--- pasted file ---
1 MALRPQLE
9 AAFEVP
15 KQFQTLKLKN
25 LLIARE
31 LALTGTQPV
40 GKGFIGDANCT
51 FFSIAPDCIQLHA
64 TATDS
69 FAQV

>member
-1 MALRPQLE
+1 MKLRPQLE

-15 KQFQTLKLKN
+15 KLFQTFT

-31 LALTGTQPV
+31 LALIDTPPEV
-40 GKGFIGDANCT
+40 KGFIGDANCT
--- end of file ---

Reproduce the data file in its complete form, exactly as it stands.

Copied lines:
1 MALRPQLE
9 AAFEVP
15 KQFQTLKLKN
25 LLIARE
31 LALTGTQPV
40 GKGFIGDANCT
51 FFSIAPDCIQLHA
64 TATDS
69 FAQV

>member
-1 MALRPQLE
+1 MKLRPQLE

-15 KQFQTLKLKN
+15 KLFQTFT

-31 LALTGTQPV
+31 LALIDTPPEV
-40 GKGFIGDANCT
+40 KGFIGDANCT